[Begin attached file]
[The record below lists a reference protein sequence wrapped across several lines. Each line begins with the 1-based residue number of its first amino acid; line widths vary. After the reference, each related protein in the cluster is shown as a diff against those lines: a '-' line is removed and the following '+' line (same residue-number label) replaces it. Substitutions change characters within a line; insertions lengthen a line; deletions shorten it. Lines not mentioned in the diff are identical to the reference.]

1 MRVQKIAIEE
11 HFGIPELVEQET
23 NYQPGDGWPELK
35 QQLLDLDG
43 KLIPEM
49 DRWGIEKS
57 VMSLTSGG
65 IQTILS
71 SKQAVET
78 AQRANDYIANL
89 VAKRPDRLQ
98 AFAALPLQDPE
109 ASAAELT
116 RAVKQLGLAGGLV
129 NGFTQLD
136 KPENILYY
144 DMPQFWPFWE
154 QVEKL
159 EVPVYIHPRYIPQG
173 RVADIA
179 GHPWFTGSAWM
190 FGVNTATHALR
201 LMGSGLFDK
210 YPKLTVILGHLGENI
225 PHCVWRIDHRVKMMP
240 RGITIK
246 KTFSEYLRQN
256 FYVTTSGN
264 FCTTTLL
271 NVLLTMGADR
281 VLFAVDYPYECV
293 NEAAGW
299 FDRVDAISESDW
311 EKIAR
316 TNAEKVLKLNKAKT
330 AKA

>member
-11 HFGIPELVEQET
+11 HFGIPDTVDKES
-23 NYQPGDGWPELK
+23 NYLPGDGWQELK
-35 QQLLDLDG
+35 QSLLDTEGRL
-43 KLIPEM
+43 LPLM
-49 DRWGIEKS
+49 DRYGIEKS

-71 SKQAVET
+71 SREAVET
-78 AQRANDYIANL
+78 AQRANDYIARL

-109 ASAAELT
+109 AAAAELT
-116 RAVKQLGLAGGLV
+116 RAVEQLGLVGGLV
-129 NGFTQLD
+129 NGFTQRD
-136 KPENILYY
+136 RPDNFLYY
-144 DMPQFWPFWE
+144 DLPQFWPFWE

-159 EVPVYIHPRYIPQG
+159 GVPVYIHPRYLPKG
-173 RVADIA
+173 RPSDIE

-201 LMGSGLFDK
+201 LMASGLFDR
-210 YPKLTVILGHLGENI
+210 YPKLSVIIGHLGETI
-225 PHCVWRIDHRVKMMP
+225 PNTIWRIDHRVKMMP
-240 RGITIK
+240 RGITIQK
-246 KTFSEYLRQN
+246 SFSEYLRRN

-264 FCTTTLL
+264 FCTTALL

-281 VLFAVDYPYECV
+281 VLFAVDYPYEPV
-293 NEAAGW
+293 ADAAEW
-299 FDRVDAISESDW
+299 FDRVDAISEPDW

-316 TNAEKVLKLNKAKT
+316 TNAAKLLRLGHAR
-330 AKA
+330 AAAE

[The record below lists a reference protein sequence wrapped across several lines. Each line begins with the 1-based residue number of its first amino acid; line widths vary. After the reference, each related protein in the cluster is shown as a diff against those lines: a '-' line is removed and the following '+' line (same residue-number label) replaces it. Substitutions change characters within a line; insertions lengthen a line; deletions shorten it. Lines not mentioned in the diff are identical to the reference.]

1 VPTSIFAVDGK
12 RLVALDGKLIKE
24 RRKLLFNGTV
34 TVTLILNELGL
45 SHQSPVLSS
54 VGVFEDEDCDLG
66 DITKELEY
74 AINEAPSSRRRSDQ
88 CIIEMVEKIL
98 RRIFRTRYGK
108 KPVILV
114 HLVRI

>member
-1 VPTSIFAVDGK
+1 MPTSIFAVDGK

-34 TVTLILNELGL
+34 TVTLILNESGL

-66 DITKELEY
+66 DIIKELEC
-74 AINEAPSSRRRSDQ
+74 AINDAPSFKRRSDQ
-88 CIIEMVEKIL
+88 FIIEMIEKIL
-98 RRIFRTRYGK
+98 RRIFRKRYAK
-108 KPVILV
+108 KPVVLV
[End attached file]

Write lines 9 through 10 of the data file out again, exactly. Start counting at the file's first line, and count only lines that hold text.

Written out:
65 IQTILS
71 SKQAVET